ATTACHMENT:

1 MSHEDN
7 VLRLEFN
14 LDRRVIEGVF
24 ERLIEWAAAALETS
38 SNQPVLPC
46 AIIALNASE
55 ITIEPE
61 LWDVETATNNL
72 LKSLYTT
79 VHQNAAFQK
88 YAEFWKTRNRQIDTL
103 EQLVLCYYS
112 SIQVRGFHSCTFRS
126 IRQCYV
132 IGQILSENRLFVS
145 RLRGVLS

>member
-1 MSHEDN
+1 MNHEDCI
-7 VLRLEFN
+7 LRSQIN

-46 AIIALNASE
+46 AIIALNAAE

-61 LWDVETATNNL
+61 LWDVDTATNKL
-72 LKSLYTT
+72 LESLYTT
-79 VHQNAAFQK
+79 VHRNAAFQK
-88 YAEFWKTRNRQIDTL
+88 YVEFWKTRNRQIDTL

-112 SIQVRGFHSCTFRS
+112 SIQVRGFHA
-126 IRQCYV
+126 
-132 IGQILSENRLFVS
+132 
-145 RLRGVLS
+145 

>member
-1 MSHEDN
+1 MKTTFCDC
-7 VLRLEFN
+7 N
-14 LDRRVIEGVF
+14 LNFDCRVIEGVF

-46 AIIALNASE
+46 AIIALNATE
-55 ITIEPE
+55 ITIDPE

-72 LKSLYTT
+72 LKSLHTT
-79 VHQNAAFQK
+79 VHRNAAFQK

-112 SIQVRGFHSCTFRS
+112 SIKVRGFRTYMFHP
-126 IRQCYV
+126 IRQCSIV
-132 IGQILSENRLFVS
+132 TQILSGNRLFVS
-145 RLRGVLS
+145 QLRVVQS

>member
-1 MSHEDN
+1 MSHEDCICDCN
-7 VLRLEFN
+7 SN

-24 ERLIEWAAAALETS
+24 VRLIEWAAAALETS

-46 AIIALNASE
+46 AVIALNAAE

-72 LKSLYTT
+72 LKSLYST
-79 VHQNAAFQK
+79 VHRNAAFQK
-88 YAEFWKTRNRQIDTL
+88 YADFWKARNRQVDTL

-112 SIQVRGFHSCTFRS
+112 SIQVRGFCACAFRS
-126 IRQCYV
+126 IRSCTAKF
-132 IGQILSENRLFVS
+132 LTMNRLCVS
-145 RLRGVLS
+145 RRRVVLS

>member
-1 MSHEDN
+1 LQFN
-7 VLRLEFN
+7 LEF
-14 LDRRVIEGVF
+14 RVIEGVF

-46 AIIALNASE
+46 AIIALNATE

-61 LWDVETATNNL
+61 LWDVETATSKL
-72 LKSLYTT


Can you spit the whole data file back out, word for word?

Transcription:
1 MSHEDN
7 VLRLEFN
14 LDRRVIEGVF
24 ERLIEWAAAALETS
38 SNQPVLPC
46 AIIALNASE
55 ITIEPE
61 LWDVETATNNL
72 LKSLYTT
79 VHQNAAFQK
88 YAEFWKTRNRQIDTL
103 EQLVLCYYS
112 SIQVRGFHSCTFRS
126 IRQCYV
132 IGQILSENRLFVS
145 RLRGVLS

>member
-1 MSHEDN
+1 MNHEDCI
-7 VLRLEFN
+7 LRSQIN

-46 AIIALNASE
+46 AIIALNAAE

-61 LWDVETATNNL
+61 LWDVDTATNKL
-72 LKSLYTT
+72 LESLYTT
-79 VHQNAAFQK
+79 VHRNAAFQK
-88 YAEFWKTRNRQIDTL
+88 YVEFWKTRNRQIDTL

-112 SIQVRGFHSCTFRS
+112 SIQVRGFHA
-126 IRQCYV
+126 
-132 IGQILSENRLFVS
+132 
-145 RLRGVLS
+145 

>member
-1 MSHEDN
+1 MKTTFCDC
-7 VLRLEFN
+7 N
-14 LDRRVIEGVF
+14 LNFDCRVIEGVF

-46 AIIALNASE
+46 AIIALNATE
-55 ITIEPE
+55 ITIDPE

-72 LKSLYTT
+72 LKSLHTT
-79 VHQNAAFQK
+79 VHRNAAFQK

-112 SIQVRGFHSCTFRS
+112 SIKVRGFRTYMFHP
-126 IRQCYV
+126 IRQCSIV
-132 IGQILSENRLFVS
+132 TQILSGNRLFVS
-145 RLRGVLS
+145 QLRVVQS

>member
-1 MSHEDN
+1 MSHEDCICDCN
-7 VLRLEFN
+7 SN

-24 ERLIEWAAAALETS
+24 VRLIEWAAAALETS

-46 AIIALNASE
+46 AVIALNAAE

-72 LKSLYTT
+72 LKSLYST
-79 VHQNAAFQK
+79 VHRNAAFQK
-88 YAEFWKTRNRQIDTL
+88 YADFWKARNRQVDTL

-112 SIQVRGFHSCTFRS
+112 SIQVRGFCACAFRS
-126 IRQCYV
+126 IRSCTAKF
-132 IGQILSENRLFVS
+132 LTMNRLCVS
-145 RLRGVLS
+145 RRRVVLS

>member
-1 MSHEDN
+1 LQFN
-7 VLRLEFN
+7 LEF
-14 LDRRVIEGVF
+14 RVIEGVF

-46 AIIALNASE
+46 AIIALNATE

-61 LWDVETATNNL
+61 LWDVETATSKL
-72 LKSLYTT